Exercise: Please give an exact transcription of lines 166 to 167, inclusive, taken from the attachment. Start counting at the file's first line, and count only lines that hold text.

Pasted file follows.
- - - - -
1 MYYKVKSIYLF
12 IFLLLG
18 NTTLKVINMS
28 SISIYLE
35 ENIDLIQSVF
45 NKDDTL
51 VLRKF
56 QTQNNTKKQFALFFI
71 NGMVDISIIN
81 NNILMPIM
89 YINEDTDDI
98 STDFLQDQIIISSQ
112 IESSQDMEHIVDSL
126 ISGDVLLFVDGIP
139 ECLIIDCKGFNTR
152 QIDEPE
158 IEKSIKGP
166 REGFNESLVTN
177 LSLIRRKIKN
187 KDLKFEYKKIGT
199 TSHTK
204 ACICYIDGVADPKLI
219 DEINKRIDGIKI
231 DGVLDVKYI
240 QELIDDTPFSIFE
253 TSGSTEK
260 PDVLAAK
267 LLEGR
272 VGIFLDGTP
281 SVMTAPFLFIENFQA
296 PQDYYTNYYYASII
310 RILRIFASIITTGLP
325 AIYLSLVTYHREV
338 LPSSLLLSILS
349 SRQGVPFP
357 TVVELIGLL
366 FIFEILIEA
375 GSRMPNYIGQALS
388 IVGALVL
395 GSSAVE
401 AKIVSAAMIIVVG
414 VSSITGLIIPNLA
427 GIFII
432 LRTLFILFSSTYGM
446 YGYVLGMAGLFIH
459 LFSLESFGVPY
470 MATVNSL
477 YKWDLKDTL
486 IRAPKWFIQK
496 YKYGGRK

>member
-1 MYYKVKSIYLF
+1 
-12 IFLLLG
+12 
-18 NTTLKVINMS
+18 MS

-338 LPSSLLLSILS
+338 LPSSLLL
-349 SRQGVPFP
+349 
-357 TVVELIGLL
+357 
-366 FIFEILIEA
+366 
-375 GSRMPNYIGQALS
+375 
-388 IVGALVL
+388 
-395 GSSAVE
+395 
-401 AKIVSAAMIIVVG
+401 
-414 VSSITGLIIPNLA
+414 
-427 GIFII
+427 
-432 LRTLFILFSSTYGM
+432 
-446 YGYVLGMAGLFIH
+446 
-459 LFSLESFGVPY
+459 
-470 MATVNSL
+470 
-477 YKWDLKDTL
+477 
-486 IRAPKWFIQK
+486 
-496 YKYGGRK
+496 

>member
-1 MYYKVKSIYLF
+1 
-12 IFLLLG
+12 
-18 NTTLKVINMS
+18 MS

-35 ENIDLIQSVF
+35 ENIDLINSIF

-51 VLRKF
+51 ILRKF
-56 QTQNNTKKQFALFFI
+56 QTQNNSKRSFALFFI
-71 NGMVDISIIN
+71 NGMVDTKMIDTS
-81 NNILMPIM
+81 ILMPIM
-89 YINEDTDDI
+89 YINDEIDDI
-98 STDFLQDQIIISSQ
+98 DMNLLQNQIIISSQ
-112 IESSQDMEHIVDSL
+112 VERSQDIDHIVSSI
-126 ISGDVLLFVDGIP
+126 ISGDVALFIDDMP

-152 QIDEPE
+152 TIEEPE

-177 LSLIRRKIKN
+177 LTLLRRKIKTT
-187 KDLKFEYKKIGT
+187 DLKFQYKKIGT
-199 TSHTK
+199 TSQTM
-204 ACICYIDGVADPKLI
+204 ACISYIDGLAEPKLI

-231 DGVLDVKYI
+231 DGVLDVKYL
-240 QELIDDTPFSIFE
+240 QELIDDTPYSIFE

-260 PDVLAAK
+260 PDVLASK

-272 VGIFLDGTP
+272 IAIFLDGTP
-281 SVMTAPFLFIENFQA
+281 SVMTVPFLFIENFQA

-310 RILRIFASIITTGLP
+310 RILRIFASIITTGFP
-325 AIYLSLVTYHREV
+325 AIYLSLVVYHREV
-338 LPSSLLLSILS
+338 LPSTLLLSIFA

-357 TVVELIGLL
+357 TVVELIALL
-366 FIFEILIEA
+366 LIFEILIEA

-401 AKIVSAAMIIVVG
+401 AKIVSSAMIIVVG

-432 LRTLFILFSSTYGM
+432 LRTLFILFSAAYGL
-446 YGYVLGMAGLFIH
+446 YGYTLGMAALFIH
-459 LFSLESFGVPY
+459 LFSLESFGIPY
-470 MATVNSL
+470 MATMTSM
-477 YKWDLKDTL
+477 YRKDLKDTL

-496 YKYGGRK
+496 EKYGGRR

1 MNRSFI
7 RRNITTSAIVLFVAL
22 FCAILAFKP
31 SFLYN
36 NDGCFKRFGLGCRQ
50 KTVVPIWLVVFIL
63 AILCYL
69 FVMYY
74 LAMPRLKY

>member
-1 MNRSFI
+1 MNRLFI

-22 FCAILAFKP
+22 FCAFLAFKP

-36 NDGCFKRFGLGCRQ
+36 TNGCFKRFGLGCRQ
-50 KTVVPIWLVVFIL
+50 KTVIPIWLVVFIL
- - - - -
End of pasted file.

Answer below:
50 KTVVPIWLVVFIL
63 AILCYL